Azim Surani interviewed by Alan Macfarlane 19th June 2009

0:09:07 Born in a small town called Kisumu on Lake Victoria in western Kenya in 1945; my grandparents came from India; my paternal grandfather went to Madagascar where my father was born; my maternal grandfather settled in what is now Tanzania where my mother was born; my father went to school in Kenya and stayed there rather than going back to Madagascar; I do not know what part of India they came from but it was probably somewhere in Gujarat; I met my paternal grandparents when they visited us briefly in Kenya but I did not know them well; my maternal grandfather died when he was quite young but I remember my grandmother; my father worked for the Colonial Civil Service; he left school at the age of about sixteen; he loved reading, particularly English literature and history, he was also quite interested in politics; this was a small town but one important fact for me was that there was a British Council library; remember my father taking me there and making me a member so that I could borrow books; despite its small size, Kisumu was one of the key towns in western Kenya which could explain why it had this library; there was a Provincial Commissioner located in the area and the railway from Kisumu went to Nairobi and Mombasa; it was also a trading port on Lake Victoria and an administrative centre; I think my father could have become a successful academic if he had had the opportunity to go to university; his pleasure was reading; my mother looked after us; I have two brothers, an older and younger and a younger sister who was adopted; my mother was the eldest child in her family and when her father died her mother took various jobs to keep them, leaving my mother with the care of the family; I was quite close to her; she had married when about seventeen or eighteen, and my older brother was born about a year later, so she spent most of her life looking after people

9:32:20 I belong to a community that are the followers of the Aga Khan, Ismaili Muslims, though I am not a practicing believer any more; both my parents came from this community; the Aga Khan had established some schools in Kenya at that time; I started at the Aga Khan Primary School in Kisumu which was quite good; at eight or nine I went to Kisumu Primary School which was attended by Asians mainly; at about thirteen I went to Kisumu High School and I did my Cambridge ĎOí levels there; I donít remember any teachers being particularly influential at primary school; at secondary school I do remember some of them and they had a big part to play in what happened to me subsequently; there were no scientists in my immediate or extended family so there was nothing in my background that led me to think about science; most of the time when thinking about a profession, it was medicine or law; I do remember being generally interested in plants and animals; I remember a small laboratory where I think they were doing research on malaria; I did not go inside but would watch them working through a window; I was curious about living things; mathematics was not a very strong subject; I remember when about seven or eight I would go off collecting butterflies; I also went fishing fro small and colorful Tilapia that were plentiful in the lake.† I found living things very attractive and wanted to be close to them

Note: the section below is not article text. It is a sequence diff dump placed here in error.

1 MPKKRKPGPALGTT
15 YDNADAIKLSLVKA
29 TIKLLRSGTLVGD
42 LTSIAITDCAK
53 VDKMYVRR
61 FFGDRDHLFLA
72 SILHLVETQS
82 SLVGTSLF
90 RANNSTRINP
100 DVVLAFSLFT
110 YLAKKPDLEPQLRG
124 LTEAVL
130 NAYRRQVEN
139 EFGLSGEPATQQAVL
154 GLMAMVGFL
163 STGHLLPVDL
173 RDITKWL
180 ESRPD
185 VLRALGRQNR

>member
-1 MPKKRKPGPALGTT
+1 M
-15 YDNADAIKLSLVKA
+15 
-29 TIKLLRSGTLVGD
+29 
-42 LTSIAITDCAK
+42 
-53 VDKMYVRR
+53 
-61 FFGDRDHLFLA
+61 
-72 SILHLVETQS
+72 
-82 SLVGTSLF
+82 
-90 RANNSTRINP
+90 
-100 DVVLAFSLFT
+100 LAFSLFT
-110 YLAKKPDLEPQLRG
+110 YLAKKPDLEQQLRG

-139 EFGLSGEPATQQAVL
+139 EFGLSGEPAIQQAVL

15:30:02 We did not have a choice in the ĎOí levels we did; it was not a very big school so the range was small; there were very few opportunities to learn a musical instrument; we had history, geography, English literature which I enjoyed very much, and sciences; I love listening to music of all sorts and I love going to Kingís Chapel; I like Schubert but my taste is wide; I like listening to radio so I get a variety of music; I do find that it inspires me but I find it distracting when working in the lab; when I was at school I used to like playing tennis and cricket, and I also played hockey; I donít think I was very good at it but I did enjoy tennis particularly; it is not something I have kept up; started wearing glasses at fourteen-fifteen for short-sightedness